“We’ve seen what a pandemic can do to us,” McConville said. “So we should not assume that those who wish us harm would not be willing to use those things” in war.
He also said the Army is especially concerned about the proliferation of unmanned systems, which he likened to the “the IEDs of a few years back,” which were simple, low-cost ways to severely disrupt Army operations.
Both Chiefs urged a “whole of government” approach to meeting challenges from China, Russia, and other adversaries.
Former Obama administration Defense Secretary Leon E. Panetta said “there’s not much question in my mind that we’re behind” in the race to faster decision-making via 5G and artificial intelligence.
“We should have seen this coming a long time ago. We didn’t pay enough attention to it,” Panetta said, asserting the U.S. did not invest adequately in the technology. China, meanwhile, has invested a great deal in it, he said, while the U.S. “faltered in terms of this aggressive effort to always stay ahead of the curve. We’ve got to go back to that.”
He thinks the Biden administration “recognizes the need to invest in these new technologies for our own defense, but it’s going to take a while.” Panetta urged government financial incentives for the private sector to pursue these efforts because “mark my word, that is the future in terms of our ability to protect our national security and international interests.”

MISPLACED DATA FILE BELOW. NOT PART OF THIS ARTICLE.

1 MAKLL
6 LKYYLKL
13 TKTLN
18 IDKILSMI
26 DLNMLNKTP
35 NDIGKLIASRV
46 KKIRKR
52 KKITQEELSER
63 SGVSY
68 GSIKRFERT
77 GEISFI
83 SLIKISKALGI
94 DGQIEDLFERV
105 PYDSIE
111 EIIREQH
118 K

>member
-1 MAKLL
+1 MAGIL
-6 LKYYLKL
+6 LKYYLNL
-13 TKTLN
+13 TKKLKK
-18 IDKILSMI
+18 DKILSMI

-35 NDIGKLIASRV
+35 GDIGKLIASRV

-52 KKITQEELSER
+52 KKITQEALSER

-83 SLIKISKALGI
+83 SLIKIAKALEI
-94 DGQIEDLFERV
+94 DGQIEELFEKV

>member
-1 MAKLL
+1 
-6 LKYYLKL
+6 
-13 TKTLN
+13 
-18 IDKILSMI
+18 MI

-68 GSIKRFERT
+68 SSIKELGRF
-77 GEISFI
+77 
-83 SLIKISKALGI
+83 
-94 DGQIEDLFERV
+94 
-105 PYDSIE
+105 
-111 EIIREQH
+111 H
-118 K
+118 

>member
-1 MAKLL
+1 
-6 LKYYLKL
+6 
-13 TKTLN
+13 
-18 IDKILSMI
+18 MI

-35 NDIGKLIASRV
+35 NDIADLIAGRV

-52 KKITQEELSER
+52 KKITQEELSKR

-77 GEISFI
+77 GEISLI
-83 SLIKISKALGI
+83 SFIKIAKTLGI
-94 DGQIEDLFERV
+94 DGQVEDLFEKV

Former Undersecretary of Defense for Policy Michèle Flournoy warned that the Chinese “have convinced themselves that we are a nation in decline” and to “avoid miscalculation” on their part, the U.S. needs to demonstrate a robust investment in defense, particularly in connectivity, and its commitment to its allies.
“We need to show them that we’re recovering from COVID, that we’re back on our feet, addressing key domestic challenges,” she said. “The sooner they see us investing in key technology areas and really modernizing and transforming our military, optimized for deterrence in the Pacific, the more we’re going to counter that narrative” that the U.S. is ceding world leadership.
Flournoy said “all of the wargames that have been done recently, if accurately reported,” lead to the conclusion that “the currently programmed force is not going to keep our edge over the next decade. We will gradually lose our confidence in our ability to deter.”
The U.S. military is “overinvested in legacy systems and under-invested … in technologies” that ensure that Army units, fighter squadrons, and ships “are survivable and resilient and able to move, communicate, [and] strike … in a much more contested environment, under constant attack, and disruption, she said.
Chinese doctrine calls for ending a fight “before we even engage, by taking down our command and control system, and our ability to move, and target, and communicate,” Flournoy said. That demands the U.S. “build a resilient network of networks, which is what joint all-domain command and control is about. That needs to be one of the bets that the Pentagon places in the next four years if it’s going to have what it needs to deter in the next 40.”